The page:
About this blogger:
Veronica Brandt holds a Bachelor Degree in Electrical Engineering. As editor, she has produced fine publications (as well as valuable reprints) dealing with Gregorian chant, hymnody, Latin, and other subjects. These publications are distinguished on account of their tastefulness. She lives in the Blue Mountains near Sydney, Australia, with her husband Peter and six children.
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“One would be straying from the straight path were he to wish the altar restored to its primitive table form; were he to want black excluded as a color for the liturgical vestments; were he to forbid the use of sacred images and statues in Churches; were he to order the crucifix so designed that the divine Redeemer's body shows no trace of His cruel sufferings; and lastly were he to disdain and reject polyphonic music or singing in parts, even where it conforms to regulations issued by the Holy See.”
— Ven. Pope Pius XII (20 November 1947)

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Practising from back to front
published 28 August 2015 by Veronica Brandt

trolley of possibilities OST OF OUR LATIN MASSES here in Australia are Low Masses with hymns. We average one Missa Cantata a month. Most of the singers struggle to read music, so I make recordings.

At the moment I’m preparing for the 16th Sunday after Pentecost—which has some particularly memorable moments in the music for the propers.

When it came to the communion antiphon I used the technique of working backwards through the piece to cement it into my head. I hope you enjoy this recording – the little accompanying voice is my 2 year old daughter.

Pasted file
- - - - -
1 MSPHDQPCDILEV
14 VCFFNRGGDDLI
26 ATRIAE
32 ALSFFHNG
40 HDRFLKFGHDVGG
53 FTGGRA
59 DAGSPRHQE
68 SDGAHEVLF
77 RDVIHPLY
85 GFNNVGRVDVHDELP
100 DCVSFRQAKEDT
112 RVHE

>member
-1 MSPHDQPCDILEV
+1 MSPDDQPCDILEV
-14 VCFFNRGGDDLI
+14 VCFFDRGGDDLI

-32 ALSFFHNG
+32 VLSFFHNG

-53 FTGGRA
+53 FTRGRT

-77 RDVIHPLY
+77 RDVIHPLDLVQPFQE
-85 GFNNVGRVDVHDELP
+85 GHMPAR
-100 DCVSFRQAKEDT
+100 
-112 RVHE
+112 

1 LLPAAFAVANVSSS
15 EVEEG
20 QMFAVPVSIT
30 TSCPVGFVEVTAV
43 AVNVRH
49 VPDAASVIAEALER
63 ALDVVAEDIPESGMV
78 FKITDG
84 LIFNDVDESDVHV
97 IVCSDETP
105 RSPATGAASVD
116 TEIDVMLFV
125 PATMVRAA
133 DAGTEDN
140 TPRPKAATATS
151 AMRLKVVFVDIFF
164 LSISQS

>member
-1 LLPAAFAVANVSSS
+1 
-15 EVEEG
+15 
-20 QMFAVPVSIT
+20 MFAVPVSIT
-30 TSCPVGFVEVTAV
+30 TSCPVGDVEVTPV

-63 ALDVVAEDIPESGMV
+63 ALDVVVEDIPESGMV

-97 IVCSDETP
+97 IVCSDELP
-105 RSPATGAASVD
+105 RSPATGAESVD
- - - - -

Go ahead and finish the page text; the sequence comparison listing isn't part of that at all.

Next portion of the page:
An example of practising a piece from the end to the beginning – with a small child on my lap (the communion antiphon Domine memorabor, from the 16th Sunday after Pentecost

Read along with the score.

Listening to it now also brings home how much easier it is to sing along with someone. If you have one person who can sing a piece, the rest can lean on that person. Of course it sounds better when everyone knows what they are doing – but by being the person who learns the piece you are supporting the other singers.

Someone pointed out to me the problem with admiring talent. The real key to making beautiful music is practice. Talking about talent tends to excuse ourselves for not putting in the time and effort. I’d much rather be praised for working hard than for merely being talented.